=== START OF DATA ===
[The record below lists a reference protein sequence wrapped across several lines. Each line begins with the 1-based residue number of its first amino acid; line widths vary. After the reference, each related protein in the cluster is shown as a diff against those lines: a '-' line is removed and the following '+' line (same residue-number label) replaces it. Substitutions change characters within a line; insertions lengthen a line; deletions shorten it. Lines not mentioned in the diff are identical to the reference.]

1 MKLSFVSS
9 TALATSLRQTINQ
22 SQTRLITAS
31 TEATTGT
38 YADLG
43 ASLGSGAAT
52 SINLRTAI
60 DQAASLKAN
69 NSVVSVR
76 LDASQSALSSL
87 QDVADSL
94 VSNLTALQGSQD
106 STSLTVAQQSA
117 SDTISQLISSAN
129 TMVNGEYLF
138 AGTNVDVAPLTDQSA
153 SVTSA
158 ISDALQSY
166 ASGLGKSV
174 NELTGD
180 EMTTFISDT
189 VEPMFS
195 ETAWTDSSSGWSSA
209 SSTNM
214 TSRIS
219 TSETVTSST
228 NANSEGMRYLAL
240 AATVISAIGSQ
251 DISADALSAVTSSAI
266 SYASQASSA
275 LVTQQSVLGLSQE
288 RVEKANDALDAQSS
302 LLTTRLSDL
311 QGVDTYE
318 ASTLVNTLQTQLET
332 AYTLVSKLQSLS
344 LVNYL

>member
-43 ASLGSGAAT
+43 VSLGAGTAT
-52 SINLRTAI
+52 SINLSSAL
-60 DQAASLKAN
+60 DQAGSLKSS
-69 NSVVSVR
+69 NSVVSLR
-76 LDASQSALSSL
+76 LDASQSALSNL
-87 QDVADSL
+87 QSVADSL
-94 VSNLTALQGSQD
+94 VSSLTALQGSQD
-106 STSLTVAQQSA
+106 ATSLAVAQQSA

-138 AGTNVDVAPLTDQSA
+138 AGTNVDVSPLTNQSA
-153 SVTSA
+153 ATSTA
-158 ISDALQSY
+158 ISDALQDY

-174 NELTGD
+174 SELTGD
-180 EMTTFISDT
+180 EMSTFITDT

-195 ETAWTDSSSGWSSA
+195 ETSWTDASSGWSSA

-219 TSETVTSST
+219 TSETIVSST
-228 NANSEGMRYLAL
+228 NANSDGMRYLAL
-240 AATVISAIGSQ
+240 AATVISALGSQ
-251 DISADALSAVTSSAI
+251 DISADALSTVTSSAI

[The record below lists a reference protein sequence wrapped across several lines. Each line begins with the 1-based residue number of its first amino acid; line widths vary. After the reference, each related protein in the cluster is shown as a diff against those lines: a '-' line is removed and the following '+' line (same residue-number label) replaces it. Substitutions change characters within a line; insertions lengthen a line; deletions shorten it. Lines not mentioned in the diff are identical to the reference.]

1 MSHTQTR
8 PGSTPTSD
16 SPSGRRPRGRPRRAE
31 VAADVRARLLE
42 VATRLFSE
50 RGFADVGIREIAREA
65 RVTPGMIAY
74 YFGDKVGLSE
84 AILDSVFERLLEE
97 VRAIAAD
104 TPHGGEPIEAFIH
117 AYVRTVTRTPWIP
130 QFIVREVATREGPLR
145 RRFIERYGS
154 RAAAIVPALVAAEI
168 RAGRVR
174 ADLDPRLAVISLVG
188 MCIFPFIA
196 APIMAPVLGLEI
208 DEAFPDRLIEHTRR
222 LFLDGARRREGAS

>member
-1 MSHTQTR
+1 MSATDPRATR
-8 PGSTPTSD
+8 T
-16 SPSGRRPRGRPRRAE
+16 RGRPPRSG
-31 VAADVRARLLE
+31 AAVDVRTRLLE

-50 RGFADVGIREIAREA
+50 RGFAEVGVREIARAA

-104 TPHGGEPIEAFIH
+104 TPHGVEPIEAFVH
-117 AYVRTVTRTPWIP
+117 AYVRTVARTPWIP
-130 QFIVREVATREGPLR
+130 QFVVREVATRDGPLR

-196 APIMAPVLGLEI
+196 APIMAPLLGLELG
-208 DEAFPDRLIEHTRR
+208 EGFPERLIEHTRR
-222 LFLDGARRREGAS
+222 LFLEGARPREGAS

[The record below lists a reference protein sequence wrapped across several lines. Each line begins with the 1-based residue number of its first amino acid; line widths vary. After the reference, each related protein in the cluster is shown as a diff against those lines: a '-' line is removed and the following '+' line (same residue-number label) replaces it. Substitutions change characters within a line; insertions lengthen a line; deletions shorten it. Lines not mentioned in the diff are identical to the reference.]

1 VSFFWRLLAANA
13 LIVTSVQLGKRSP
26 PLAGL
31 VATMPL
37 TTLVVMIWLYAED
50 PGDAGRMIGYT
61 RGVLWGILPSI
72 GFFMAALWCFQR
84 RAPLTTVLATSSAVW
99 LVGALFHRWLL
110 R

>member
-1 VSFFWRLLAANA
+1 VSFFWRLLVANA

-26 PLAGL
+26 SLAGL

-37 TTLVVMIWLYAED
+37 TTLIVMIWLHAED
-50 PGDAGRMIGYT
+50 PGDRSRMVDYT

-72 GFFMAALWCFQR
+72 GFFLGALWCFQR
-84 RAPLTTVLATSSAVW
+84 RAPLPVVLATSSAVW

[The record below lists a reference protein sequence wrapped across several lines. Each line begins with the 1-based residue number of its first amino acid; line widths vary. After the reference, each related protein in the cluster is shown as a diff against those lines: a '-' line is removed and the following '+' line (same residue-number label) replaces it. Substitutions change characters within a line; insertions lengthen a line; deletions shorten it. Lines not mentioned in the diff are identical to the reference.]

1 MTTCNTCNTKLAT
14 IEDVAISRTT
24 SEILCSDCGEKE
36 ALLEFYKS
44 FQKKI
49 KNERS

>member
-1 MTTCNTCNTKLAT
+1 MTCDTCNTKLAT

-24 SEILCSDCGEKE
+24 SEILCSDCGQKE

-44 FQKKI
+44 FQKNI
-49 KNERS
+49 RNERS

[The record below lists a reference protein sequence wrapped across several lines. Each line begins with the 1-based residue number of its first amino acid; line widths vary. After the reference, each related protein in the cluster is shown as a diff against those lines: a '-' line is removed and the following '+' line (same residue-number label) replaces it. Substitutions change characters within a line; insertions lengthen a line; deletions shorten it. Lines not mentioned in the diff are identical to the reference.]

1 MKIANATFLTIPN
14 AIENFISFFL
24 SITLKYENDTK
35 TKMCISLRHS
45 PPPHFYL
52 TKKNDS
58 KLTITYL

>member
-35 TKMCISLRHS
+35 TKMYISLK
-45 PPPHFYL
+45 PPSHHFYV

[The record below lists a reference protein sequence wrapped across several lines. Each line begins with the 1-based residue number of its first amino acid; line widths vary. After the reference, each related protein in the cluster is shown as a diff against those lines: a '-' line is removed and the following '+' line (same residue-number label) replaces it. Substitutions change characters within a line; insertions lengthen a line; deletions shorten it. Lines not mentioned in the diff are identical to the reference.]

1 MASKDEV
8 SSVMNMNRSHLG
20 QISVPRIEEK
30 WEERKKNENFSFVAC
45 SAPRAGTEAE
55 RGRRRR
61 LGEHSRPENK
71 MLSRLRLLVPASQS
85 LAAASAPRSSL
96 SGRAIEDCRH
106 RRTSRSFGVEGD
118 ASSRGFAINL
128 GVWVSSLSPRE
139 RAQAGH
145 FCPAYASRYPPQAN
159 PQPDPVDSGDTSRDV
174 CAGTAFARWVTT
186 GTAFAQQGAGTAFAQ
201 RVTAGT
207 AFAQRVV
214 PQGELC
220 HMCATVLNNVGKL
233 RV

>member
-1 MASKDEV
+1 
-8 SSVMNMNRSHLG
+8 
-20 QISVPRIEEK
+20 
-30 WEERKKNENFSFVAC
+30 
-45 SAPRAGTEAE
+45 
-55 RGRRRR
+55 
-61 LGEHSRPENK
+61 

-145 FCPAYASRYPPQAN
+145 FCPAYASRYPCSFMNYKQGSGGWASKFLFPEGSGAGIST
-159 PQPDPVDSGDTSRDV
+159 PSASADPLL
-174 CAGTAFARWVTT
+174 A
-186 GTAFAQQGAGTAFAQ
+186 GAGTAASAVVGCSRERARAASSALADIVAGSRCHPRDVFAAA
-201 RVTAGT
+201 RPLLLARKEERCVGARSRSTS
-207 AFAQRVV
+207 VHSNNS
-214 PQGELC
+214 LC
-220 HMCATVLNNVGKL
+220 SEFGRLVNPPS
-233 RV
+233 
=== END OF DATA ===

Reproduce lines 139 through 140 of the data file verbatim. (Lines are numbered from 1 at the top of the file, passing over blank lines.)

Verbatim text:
+37 TTLIVMIWLHAED
-50 PGDAGRMIGYT